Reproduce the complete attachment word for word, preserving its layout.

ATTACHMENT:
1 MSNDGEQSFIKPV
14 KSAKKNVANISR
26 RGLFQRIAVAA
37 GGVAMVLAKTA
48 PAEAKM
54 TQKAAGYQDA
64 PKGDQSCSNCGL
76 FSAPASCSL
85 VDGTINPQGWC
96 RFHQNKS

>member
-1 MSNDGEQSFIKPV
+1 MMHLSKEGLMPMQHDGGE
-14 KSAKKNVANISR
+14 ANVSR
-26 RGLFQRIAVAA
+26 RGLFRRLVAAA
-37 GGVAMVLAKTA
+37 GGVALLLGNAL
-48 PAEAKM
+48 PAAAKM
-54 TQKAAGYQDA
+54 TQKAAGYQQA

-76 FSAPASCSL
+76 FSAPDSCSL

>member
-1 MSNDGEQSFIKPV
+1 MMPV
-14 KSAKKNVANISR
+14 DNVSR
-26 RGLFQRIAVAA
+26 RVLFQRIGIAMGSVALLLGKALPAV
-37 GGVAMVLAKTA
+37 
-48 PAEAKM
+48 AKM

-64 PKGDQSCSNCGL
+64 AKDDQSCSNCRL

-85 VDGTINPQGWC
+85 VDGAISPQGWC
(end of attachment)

1 MSNDGEQSFIKPV
14 KSAKKNVANISR
26 RGLFQRIAVAA
37 GGVAMVLAKTA
48 PAEAKM
54 TQKAAGYQDA
64 PKGDQSCSNCGL
76 FSAPASCSL
85 VDGTINPQGWC
96 RFHQNKS

>member
-1 MSNDGEQSFIKPV
+1 MMHLSKEGLMPMQHDGGE
-14 KSAKKNVANISR
+14 ANVSR
-26 RGLFQRIAVAA
+26 RGLFRRLVAAA
-37 GGVAMVLAKTA
+37 GGVALLLGNAL
-48 PAEAKM
+48 PAAAKM
-54 TQKAAGYQDA
+54 TQKAAGYQQA

-76 FSAPASCSL
+76 FSAPDSCSL

>member
-1 MSNDGEQSFIKPV
+1 MMPV
-14 KSAKKNVANISR
+14 DNVSR
-26 RGLFQRIAVAA
+26 RVLFQRIGIAMGSVALLLGKALPAV
-37 GGVAMVLAKTA
+37 
-48 PAEAKM
+48 AKM

-64 PKGDQSCSNCGL
+64 AKDDQSCSNCRL

-85 VDGTINPQGWC
+85 VDGAISPQGWC